We who prefer to live in a Republic do have some aces in the hole – even if we are presently outorganized and outfunded. First, for Christians, is the realization that this is, in the last analysis, God’s universe. The world does not belong to the Empire builders. Not really. Empire-building, in this view of the world, signifies the sinfulness inherent in human nature. A small minority of the human race is drawn to power. The rest are at a disadvantage because not only have they little interest in power as an end in itself, they don’t really comprehend this motive. But if we are on God’s side we are on the right side, and He will see us through this in His own way, and in His own time. This He promises, even if we are in for a rough ride in the meantime. And it is very possible that we are in for a rough ride. Even if we are approaching the End Times, as I hypothesized in an earlier article, there is no guarantee that we will be supernaturally taken off this world in a rapture-like event. Interpreting Scripture is not mechanical and straightforward. Christians who believe in a forthcoming Rapture may well be wrong. If Christianity is true, however, then the End Times are coming – with or without a Rapture. The New World Order will be built. It is useful to remember that God does not ask Christians to defeat the New World Order. What He asks for, and rewards, is faithfulness to Him, even in the face of death. Read Hebrews 11.
However, if we leave Christianity aside, we have a second ace in the hole. For those educated in Austrian school economics: this is a universe in which political centralization and micromanagement of an economy by the powerful simply doesn’t work. The most the latter can do is employ a variety of machinations and quick-fixes to stave off the inevitable as long as possible. The Federal Reserve, for example, can flood the economy with credit and create a "bubble" of pseudo-prosperity. But eventually, the piper must be paid. The fundamental principles: human beings must take action to produce their means of their survival; andwealth cannot be pulled out of thin air. (These are actually the same principle, worded two different ways.) The entire human science of economics follows as a matter of deduction. Read Ludwig Von Mises’ great treatise Human Action.
Now how does this make Empire impossible over the long run? Mises gave the answer, and his student Friedrich A. Hayek expanded the answer still more: human society is too complex. Simple as that. Millions of human beings taking the actions they believe will benefit them – buying, selling, hiring, etc. – this equals theeconomy. The latter is not the sort of entity that can be overseen from some central point. It is an inherently decentralized system, and no human being – indeed, no committee of human beings – can see all of it at once, or anticipate how it is going to develop and change. Even our most inventive science fiction writers have failed at this. Arthur C. Clarke dreamed up HAL for his classic 2001 but never thought of Microsoft. Could anyone have predicted what the World Wide Web was going to do in the 1990s? Economic systems are not like organisms that can regulate their components from a brain and central nervous system. We are talking about a much higher level of complexity here – the complexity that results when self-directed human beings with brains and central nervous systems begin to interact, compete and cooperate.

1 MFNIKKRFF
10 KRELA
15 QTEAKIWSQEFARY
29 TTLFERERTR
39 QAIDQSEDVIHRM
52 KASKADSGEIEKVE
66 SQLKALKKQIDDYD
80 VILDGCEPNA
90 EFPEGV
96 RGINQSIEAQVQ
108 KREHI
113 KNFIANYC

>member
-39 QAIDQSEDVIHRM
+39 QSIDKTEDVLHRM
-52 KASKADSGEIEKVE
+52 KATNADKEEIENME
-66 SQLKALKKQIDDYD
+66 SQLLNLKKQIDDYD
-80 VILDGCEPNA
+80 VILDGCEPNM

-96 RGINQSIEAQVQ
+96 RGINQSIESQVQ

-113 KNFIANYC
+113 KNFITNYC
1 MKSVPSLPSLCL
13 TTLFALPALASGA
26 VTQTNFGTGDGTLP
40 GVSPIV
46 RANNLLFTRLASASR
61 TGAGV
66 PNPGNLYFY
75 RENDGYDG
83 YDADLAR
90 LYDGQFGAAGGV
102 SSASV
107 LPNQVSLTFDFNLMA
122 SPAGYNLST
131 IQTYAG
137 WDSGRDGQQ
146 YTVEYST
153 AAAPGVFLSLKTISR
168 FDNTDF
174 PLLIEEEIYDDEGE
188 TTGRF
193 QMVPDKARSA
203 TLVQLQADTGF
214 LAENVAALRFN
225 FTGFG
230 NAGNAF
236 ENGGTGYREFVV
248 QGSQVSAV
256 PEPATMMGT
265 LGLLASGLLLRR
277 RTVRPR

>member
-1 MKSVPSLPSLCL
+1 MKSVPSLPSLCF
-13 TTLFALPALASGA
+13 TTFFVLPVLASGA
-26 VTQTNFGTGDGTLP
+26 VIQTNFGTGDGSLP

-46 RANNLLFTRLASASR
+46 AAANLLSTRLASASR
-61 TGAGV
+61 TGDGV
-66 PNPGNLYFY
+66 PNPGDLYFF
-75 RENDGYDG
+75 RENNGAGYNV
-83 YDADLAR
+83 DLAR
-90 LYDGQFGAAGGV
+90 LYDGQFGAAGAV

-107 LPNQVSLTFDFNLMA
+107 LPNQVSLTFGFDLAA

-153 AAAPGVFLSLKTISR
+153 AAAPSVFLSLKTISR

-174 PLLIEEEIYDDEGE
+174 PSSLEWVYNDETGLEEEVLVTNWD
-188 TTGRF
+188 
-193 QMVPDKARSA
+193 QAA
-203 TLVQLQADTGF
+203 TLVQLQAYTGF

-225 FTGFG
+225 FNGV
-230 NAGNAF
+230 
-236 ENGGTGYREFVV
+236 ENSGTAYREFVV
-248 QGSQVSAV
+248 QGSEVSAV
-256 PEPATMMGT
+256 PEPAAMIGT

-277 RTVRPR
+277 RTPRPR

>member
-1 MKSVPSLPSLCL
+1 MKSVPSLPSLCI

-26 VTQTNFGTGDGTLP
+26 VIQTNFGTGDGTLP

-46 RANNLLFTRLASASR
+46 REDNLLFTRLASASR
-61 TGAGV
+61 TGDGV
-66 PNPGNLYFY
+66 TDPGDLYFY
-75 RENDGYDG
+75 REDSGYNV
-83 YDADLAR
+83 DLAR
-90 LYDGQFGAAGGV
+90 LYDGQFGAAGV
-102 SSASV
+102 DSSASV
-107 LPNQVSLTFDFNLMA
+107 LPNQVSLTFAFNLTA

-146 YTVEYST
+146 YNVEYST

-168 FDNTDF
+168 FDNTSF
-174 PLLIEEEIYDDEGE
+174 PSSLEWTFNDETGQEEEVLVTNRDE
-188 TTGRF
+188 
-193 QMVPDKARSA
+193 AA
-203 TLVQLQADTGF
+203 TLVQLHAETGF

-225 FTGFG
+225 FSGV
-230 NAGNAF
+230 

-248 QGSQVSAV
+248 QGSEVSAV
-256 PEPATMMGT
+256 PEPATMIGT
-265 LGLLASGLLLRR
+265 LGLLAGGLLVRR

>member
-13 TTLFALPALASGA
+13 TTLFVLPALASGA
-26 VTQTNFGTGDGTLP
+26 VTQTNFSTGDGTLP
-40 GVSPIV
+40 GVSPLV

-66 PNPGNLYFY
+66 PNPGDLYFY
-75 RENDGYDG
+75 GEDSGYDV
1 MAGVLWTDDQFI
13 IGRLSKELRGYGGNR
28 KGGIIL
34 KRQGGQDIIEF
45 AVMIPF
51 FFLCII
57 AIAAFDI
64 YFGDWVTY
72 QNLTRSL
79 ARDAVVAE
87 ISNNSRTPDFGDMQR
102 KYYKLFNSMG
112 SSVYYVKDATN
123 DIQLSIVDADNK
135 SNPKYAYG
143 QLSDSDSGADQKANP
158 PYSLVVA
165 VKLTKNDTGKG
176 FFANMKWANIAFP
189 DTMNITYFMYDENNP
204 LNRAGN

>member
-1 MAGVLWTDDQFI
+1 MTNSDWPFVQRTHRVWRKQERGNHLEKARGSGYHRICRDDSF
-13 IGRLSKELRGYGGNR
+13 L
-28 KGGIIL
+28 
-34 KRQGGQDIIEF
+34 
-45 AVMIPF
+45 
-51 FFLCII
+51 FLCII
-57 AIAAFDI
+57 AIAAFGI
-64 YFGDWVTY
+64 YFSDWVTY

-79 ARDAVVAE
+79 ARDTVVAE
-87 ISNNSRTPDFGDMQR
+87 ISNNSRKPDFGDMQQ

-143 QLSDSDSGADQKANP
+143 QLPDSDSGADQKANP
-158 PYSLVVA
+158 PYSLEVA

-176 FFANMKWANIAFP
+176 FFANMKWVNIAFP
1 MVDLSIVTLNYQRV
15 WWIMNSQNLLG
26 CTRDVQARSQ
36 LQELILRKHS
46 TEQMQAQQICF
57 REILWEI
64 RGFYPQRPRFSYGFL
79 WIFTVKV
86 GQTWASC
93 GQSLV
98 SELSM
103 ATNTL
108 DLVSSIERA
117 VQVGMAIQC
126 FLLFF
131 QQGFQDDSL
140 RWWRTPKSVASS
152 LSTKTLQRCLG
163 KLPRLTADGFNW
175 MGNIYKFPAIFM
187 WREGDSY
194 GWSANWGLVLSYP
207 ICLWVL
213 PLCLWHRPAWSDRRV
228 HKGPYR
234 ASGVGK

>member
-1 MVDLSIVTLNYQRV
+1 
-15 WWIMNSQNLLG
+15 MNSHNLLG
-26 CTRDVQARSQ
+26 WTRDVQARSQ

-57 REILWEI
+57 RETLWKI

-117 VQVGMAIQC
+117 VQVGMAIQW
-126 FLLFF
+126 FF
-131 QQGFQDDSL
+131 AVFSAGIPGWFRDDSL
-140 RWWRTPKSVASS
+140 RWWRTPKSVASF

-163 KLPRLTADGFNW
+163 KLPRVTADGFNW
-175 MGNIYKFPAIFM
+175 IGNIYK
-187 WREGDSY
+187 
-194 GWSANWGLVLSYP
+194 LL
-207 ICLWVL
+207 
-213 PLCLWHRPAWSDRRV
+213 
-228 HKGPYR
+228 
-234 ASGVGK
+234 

Empire, then, tries to do the impossible. It imposes taxes, myriad regulations, etc., on acting persons, all to service endeavors those persons might or might not have supported voluntarily. It thereby leaves us with a disincentive to produce. It interferes with the productive process, directing it in ways it would not go on its own. It supports projects that would otherwise die on their own (and in some cases, good riddance). Or it builds up endeavors that would develop rarely if at all in a system of genuine free enterprise for all – such as international megaconglomerates, products of corporate welfare.
Empire, then, is in the long run, futile, and we can know this. Left to its own devices, it will lower the overall standard of living when it begins to run out of quick-fixes and people to sponge off of. A worldwide Empire – call it the New World Order or whatever you want – is a good recipe for worldwide poverty.
So what can we do? Among other things, continue promoting getting this country back to its founding document, the Constitution. This includes reminding the Bushies what all those red states in the infamous map really meant. We put them in charge for four years, and supported men like John Ashcroft who have shown from past words and deeds that many of their ideas are the right ones. But we should hold their feet to the fire. If Bush Jr. sells us out, his will be a one-term presidency just like his old man’s was.
And if President Hillary is the only alternative, the time will have come to talk seriously about repeating Thomas Jefferson’s brave act of 1776, and telling the Washington Empire bye-bye.
February 3, 2001